We studied the forced convection heat transfer performance and pressure drop of high permeability metal cellular porous media in air flow using a 3-dimensional thermofluid computation code. The temperature and velocity distributions in the air flow region, local heat transfer coefficient, and local heat flux on the surface of the porous media were numerically calculated for steady air flow by changing the parameters of the pore size and air velocity. The cellular porous media were modeled by pin array, cube geometry, and truncated octahedron geometry using thin wires. The diameter of the wires was 0.1 mm, and the pore per inch (PPI) was 5–50. The relations between the Nusselt number using the volumetric heat transfer coefficient and the Reynolds number were obtained from our calculation results, and we compared them with conventionally proposed experimental correlations. Also, the pressure drop calculation result was compared with conventionally proposed experimental correlations. The following results were obtained. The local heat transfer coefficient and local heat flux on the surface of porous media were small near the joint positions of the wires of the cellular porous media because of the thermal boundary layer. The volumetric heat transfer coefficient and pressure drop agreed with conventionally proposed experimental correlations within errors of twice the volumetric heat transfer coefficient and pressure drop. The relation between the heat transfer rate per unit volume and the heat transfer area per unit volume agreed with the convection heat transfer correlation for a tube bundle.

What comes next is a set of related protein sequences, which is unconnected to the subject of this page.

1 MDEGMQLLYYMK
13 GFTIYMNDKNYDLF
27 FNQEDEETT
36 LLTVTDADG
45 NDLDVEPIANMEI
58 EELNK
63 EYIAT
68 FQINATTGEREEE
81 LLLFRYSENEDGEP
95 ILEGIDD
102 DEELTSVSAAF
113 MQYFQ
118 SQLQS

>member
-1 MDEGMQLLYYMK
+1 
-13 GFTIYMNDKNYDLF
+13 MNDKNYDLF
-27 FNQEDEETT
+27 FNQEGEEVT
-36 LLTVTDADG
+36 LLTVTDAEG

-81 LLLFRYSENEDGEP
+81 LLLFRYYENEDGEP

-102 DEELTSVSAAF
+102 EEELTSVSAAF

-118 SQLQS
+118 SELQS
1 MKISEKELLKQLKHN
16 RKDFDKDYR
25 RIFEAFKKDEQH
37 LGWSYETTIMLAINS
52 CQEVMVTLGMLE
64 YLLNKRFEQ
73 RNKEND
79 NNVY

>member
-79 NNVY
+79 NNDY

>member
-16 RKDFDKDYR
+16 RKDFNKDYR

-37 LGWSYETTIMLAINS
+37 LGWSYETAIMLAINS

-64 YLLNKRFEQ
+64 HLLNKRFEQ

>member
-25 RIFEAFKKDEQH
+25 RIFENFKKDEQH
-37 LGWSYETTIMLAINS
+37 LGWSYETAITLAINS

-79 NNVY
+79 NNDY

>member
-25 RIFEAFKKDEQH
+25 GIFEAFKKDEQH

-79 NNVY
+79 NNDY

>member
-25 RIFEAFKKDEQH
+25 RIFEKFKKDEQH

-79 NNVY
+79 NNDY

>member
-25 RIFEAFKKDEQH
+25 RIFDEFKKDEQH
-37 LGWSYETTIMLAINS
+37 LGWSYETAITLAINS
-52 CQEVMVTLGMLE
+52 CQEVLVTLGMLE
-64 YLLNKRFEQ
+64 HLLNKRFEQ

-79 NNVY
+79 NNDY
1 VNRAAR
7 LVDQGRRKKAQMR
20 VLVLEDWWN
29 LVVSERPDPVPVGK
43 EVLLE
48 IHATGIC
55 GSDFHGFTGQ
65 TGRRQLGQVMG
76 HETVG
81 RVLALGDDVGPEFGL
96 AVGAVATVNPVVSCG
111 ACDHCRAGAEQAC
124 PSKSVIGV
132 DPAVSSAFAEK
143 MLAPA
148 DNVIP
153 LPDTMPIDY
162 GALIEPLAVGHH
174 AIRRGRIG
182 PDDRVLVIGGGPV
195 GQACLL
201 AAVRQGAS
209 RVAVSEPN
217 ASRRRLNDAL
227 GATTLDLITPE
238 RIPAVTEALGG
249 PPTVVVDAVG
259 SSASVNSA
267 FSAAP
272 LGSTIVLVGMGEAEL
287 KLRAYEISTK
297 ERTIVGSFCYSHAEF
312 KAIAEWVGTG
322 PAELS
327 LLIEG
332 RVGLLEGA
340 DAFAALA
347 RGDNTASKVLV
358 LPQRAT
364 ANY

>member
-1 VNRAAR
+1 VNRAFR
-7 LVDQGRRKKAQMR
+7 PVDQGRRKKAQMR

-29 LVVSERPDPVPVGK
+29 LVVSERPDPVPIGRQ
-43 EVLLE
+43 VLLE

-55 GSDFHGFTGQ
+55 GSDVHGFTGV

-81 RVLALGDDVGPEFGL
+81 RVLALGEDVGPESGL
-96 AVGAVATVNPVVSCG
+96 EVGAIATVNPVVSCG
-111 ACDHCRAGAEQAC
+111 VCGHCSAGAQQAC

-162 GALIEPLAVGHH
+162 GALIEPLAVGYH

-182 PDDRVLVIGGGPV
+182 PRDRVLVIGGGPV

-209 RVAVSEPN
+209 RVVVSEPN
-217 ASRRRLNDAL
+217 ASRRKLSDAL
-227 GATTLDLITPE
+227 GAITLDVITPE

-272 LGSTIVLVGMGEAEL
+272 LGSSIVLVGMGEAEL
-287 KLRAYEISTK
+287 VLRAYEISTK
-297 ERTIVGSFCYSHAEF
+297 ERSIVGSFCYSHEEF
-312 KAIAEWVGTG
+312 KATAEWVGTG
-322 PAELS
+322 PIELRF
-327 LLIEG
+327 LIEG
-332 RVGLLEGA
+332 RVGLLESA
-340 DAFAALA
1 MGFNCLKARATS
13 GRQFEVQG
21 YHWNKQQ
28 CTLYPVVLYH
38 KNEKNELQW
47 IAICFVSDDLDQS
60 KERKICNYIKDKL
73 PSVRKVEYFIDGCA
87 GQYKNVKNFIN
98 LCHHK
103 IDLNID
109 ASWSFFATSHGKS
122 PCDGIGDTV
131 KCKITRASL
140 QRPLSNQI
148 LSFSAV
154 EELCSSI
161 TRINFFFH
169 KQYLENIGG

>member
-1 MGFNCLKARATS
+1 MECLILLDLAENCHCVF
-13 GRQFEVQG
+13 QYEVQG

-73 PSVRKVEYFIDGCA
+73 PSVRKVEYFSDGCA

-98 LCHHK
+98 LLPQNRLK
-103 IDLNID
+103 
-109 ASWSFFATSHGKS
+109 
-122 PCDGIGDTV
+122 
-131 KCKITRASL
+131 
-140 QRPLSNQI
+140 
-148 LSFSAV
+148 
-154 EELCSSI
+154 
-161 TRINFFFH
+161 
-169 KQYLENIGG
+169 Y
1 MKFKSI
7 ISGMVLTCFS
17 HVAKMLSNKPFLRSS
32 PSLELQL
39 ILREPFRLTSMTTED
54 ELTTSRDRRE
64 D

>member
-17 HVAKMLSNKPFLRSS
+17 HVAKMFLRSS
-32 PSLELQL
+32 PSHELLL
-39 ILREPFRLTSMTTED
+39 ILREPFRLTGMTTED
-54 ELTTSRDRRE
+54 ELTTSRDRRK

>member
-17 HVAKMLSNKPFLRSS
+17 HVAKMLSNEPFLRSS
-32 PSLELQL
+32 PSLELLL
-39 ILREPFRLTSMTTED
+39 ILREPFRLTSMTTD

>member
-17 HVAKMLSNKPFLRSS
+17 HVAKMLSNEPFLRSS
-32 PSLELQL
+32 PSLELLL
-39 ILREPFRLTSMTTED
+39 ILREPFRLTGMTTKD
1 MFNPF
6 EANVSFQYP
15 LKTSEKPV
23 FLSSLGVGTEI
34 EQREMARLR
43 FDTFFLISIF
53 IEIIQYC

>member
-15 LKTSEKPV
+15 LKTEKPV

Numerical Simulation on Forced Convection Heat Transfer Performance and Pressure Drop of High Permeability Porous Media
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Hirasawa, S, Kawanami, T, & Shirai, K. "Numerical Simulation on Forced Convection Heat Transfer Performance and Pressure Drop of High Permeability Porous Media." Proceedings of the ASME 2016 International Mechanical Engineering Congress and Exposition. Volume 8: Heat Transfer and Thermal Engineering. Phoenix, Arizona, USA. November 11–17, 2016. V008T10A029. ASME. https://doi.org/10.1115/IMECE2016-65321
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